If I try really hard, I can still conjure up the smell of my grandmother’s cooking: The peas and rice she made on Sundays at her home on the Shinnecock Indian Reservation, the oatmeal she made me when I spent the night at her Bronx apartment as a child, the cornmeal in the pot or cornbread out of the oven. I also remember my mother’s gait, the way her face changed when she was about the laugh, the warmth of her embrace, how she told stories about my great grandmother, Isabel, from Montserrat. Perhaps you can do the same with memories of your own relatives, long gone.
Some days, this feels hard to do, because time keeps passing, and as I grow older myself, memories rise and fade like the cadence of their voices I once knew so well. Fourteen years gone, it feels ever more important to hold fast to my mother’s voice, her face, her energy, for my own children who never met her. All of our stories are in grave danger of being lost — forgotten, when we neglect to share them with the next generations.
Fortunately for me, the stories of my Shinnecock mother and grandmother do still remain, and it’s because of the way my richly textured family ancestry was shared: matrilineally. In 2019 and early 2020, as the world frantically tried to find footing in the ongoing pandemic, I had the opportunity to help document Shinnecock elder stories in the documentary 1,000 Years a Witness. In partnership with Bulldog Studios and the Ojibway-helmed Three Fires Film, I was honored to record the recently late Lubin Hunter (a cousin of mine on my mother’s side who died last week at the age of 104), and share his early and prescient thoughts on racial equality and integration in the military while serving in World War II. He spoke of how during the hurricane of 1938, Shinnecocks provided Southampton residents with clean drinking water from our wells, free of charge, when the in-town plumbing was destroyed — despite the glaring economic disparities between the two populations that still persist today. Other elders spoke of a quieter life on the Shinnecock Reservation growing up, our traditions, living essentially between two worlds, and the trauma of being sent away to American Indian boarding schools.
Oral tradition, or the passing of stories by spoken word versus the written word, is particularly prevalent in matrilineal societies. Native American women have always held tremendously important roles for our people, particularly before European contact. These responsibilities were not just family-related, but, as they should be, social, political and economic.
The Five (eventually Six) Nations of the Iroquois Confederation were matrilineal, and their governance reflected this. Women were the keepers and supporters of so many vital aspects of Native American societies: We decided which men would be chief (which does beg the question of why in a matriarchal construct, we wouldn’t select one of our own as leader, but that’s a longer discussion), and equally had the power to remove an unworthy chief. We passed both membership in our clans and material items down to the next generations, but maybe of greatest value, we passed our stories.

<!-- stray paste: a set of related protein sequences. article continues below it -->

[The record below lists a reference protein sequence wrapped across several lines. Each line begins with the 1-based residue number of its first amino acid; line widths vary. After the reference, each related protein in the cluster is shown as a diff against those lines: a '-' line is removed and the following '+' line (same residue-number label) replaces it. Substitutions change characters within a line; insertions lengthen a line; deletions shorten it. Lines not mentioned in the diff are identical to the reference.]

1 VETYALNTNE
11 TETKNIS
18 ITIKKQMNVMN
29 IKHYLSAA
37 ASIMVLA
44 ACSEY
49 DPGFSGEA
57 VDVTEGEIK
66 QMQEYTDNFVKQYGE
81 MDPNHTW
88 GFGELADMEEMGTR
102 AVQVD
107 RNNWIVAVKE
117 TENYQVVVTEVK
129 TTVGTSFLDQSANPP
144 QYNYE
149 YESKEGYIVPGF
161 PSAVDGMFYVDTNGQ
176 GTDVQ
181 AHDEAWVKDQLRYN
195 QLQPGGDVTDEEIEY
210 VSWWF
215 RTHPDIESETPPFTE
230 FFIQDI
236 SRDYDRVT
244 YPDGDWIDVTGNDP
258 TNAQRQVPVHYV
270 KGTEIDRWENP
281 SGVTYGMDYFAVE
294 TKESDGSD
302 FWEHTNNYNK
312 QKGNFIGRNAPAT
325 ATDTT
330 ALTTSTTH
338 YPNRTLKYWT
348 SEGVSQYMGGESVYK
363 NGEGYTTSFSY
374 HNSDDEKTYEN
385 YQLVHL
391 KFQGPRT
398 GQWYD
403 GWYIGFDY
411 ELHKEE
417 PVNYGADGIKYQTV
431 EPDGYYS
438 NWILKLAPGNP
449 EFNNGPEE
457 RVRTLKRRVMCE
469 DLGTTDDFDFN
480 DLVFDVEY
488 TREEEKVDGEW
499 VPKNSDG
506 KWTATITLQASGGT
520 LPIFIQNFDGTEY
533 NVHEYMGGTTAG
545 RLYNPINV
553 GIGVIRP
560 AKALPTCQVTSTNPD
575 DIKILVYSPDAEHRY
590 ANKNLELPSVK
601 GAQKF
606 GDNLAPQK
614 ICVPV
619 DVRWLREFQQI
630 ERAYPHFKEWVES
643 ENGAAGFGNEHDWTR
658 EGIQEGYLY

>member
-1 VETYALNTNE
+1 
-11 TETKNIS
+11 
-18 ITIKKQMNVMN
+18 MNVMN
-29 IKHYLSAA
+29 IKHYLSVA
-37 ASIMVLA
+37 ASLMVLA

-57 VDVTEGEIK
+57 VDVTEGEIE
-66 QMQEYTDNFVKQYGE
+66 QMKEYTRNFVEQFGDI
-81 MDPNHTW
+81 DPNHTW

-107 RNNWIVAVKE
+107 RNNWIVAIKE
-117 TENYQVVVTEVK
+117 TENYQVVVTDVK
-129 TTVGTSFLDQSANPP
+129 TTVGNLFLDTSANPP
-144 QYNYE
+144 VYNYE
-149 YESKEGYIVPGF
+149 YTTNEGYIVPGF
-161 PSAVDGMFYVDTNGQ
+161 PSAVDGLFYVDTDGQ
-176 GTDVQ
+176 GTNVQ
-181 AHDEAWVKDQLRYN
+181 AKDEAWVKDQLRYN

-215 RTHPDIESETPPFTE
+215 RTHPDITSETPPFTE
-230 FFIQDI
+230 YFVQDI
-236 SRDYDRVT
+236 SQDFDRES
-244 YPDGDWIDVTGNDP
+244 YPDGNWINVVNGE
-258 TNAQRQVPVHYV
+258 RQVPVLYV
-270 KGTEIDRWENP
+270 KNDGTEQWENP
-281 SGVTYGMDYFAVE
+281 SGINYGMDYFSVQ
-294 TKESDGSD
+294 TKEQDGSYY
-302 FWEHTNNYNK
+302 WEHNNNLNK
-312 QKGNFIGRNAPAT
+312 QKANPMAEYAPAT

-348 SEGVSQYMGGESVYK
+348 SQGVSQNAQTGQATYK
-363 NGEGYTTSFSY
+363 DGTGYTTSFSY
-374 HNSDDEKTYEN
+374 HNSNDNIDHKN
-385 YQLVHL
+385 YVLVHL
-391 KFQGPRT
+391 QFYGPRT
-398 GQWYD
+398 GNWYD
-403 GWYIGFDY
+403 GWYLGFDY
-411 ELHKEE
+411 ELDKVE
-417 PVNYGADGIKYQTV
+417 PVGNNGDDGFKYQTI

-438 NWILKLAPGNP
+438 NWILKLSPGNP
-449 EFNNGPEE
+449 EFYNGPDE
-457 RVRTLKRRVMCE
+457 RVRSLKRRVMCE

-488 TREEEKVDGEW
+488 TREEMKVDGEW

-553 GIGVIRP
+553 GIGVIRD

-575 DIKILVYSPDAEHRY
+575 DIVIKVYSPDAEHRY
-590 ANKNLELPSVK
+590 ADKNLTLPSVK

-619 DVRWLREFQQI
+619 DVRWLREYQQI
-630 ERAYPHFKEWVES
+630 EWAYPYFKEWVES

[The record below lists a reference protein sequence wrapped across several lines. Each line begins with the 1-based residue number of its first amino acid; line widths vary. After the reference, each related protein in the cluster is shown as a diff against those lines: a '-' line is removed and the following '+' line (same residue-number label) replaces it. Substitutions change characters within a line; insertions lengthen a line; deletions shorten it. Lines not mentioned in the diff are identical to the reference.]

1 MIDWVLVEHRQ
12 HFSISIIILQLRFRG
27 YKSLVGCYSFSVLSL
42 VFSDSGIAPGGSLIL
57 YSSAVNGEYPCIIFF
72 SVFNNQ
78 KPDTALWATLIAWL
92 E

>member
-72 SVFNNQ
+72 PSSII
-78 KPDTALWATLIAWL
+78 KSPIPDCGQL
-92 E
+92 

Notably, in our cultural creation stories, not only did women create life by giving birth, but we also birthed the most important entity our Native culture sees as animate — our Mother Earth. It was my own late mother, Barbara — a teacher, social worker and social justice activist — whose stories moved me to capture my own, and those of others. She was one of only a few women of color to get a doctorate from Columbia University in the ’80s. Barbara gave her time and energy to her students (and even strangers on the street) for decades, helping them through school, relationships, unwanted pregnancies, abuse, desperation, and often triumphantly, later, graduation.
Mom thought family story saving was one of the most important obligations of women in the family, mirroring Native American oral history traditions and the conservation philosophy of the Seventh Generation. When my mother and I stood in the doorway of the UNESCO slave memorial off the coast of Dakar, Senegal in 2005, on the one international trip we took together, I felt powerfully the meaning of our shared history of genocide as descendants of African slaves and as Native American Indigenous people. It was only after her death that I began the practice of using story saving to further my understanding of history — my own, and yours.
Storytelling and saving are ways to help people connect around ideas and values that run in families, and preserve them. In our fractured and busy day-to-day modern lives, it’s easy to forget the importance of listening. Western culture has always placed a premium on being the biggest, the best, the loudest and most attention-getting in any room. By contrast, Native American (and more broadly, Indigenous cultures the world around) have emphasized the opposite: We were taught that sitting down to listen, to respect and really hear our mother’s or grandmother’s stories was most important. And it is that value system and practice of listening that helps Native people sew the cultural fabric that educates and supports our next Seven Generations.
All of our elders have a rich legacy to leave and wisdom to impart. Our very lives, we owe to them. In reading this, I hope you walk away with a sort of gift you’ll use this year: That’s the foresight to start talking to your mother, your grandmother, your father, uncles and aunts. Preserve your family’s legacy now, while you still can. Not doing so is a regret you should live without.
Alli Hunter Joseph is a citizen of the Shinnecock Nation. A journalist, producer and family historian, she produced 1,000 Years a Witness and the PBS Shinnecock documentary Conscience Point.